By Executive Director Patrick Strauch
We went into this legislative session knowing we would have to defend the policy advances we obtained in the 125th legislature. Overall I think we did OK with some losses in labor regulations (workers compensation).
Wednesday was the first veto day at this legislative session — a last chance to clean up pending bills, especially those that the governor has rejected. The override of the budget was the big news, but intertwined are a few loose ends that we are watching. And by the way, there’s one more veto day on July 9, so we decided to hold off on compiling the big legislative wrap-up. (NOTE: There will not be a weekly newsletter next Friday, because Patrick and Roberta will be on vacation.)
LD 1302, the mining bill, died between the House and Senate in non-concurrence. This maneuver, orchestrated by Sen. Troy Jackson (D-Aroostook) defeated the changes proposed in statute and will allow the rule-making process to move forward without additional changes. Stay tuned for the draft rules which may be available by the new year.
LD 1103, attaching bonded labor presence on a landowners operation with the loss of Tree Growth status, was amended in the Senate to include a state mandate clause, due to the complications a municipality will face in administering this law. With the mandate, two-thirds of the House and Senate would need to vote in favor of the provision, which is unlikely. An anticipated veto of this bill may not be needed.
The governor’s veto of the energy omnibus bill that was overridden in an approved amendment that included creating the opportunity for the University of Maine to submit a bid for offshore wind project. While the bill emphasized the need to lower energy costs as a matter of state policy, many of our mill members will benefit from the ability of the state to be involved in gas pipeline infrastructure establishment. Tony Buxton from Industrial Energy Consumers Group was there until the last hour ensuring passage of the bill.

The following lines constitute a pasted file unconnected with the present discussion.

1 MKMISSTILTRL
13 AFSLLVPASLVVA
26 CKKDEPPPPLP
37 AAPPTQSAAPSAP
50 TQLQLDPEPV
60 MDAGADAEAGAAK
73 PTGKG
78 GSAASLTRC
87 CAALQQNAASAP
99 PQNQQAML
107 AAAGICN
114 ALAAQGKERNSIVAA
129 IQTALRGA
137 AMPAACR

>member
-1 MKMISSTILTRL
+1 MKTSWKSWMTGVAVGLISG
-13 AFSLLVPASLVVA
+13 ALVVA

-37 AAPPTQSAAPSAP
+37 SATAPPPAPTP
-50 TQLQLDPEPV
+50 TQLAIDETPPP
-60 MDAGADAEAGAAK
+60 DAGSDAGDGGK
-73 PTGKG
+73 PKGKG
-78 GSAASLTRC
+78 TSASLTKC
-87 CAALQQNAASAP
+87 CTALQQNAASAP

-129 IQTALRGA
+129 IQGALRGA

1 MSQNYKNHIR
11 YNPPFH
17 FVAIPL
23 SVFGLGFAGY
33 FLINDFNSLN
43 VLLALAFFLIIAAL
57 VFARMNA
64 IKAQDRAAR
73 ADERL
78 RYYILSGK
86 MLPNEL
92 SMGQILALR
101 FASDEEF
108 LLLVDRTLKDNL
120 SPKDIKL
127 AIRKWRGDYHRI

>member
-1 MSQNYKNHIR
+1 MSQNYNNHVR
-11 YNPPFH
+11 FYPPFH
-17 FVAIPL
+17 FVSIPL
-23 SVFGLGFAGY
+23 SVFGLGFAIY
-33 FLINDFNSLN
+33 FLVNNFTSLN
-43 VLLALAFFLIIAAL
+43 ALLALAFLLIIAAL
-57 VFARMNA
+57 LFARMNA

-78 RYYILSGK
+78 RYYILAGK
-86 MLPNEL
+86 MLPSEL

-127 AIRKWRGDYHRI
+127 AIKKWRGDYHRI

A last-minutes series of Bureau of Pesticide Control bills were introduced as part of the legislative review of major substantive rule changes. The ACF Committee deliberated about how to deal with such a last-minute hearing and elected to carry these rules over into next session. In general, they will allow towns to conduct mosquito control spraying in the event of a human health emergency declared by the Centers for Disease Control.
I think Rep. Craig Hickman, (D-Winthrop) and Rep. Brian Jones (D-Freedom) were concerned about the precedent of the provisional rules being in effect until they can be verified by the Legislature next year. These rules would wave landowner notifications requirements in the event of such an emergency, and this concept is of concern to their constituents.
I’ll be working with Bob Wagner, director of the University of Maine’s School of Forest Resources, and Maine State Forester Doug Denico this summer to formulate a budworm management program, so I’m always watching over BPC rulings and the effect they may have on our own emergency pest control efforts.
I’m going to go fishing next week and when I get back I’ll elaborate on the results of the session in the July newsletter. I’ll also keep you posted on the working group examining arming the forest rangers and Roberta will be working on a presentation of our recent forest industry economic analysis. We’ll also be looking for membership help as we plan several legislative tours in the fall.
It’s still possible that mischief might occur on the remaining veto day, but in advance I thank all the members who contributed to this session and helped make it a success.